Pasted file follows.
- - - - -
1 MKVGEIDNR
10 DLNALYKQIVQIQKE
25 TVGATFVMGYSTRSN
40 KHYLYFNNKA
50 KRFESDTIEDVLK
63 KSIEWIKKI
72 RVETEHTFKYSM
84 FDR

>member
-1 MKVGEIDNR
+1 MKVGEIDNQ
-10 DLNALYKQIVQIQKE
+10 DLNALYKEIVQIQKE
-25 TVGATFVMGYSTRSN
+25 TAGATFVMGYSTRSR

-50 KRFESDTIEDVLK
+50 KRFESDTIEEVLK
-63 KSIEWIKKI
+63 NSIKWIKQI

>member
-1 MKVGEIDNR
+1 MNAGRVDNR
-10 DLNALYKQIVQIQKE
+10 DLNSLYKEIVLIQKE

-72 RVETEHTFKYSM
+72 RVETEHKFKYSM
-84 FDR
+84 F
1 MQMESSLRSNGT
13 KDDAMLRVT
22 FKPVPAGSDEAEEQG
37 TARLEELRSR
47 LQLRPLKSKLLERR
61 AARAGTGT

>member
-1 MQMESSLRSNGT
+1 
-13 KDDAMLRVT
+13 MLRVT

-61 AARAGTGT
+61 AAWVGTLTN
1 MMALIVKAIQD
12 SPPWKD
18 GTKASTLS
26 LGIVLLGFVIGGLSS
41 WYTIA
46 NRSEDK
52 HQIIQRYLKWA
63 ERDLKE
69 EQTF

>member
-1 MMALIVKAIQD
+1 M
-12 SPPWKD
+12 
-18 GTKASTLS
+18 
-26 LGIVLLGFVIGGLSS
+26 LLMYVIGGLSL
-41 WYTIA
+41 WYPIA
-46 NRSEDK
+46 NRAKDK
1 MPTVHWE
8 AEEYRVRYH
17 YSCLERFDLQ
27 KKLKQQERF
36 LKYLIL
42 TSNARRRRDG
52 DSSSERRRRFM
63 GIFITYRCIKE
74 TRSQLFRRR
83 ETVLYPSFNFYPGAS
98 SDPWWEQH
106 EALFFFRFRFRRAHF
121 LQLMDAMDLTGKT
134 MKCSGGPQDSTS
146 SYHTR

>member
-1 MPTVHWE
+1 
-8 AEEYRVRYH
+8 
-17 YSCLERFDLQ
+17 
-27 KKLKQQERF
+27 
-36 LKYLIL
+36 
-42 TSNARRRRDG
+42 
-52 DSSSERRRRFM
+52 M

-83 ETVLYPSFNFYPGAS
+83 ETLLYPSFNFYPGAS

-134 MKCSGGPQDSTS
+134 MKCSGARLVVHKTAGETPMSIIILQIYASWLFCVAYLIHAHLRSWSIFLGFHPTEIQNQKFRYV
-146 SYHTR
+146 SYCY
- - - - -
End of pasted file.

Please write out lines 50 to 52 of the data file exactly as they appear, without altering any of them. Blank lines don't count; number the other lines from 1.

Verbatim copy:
69 EQTF

>member
-1 MMALIVKAIQD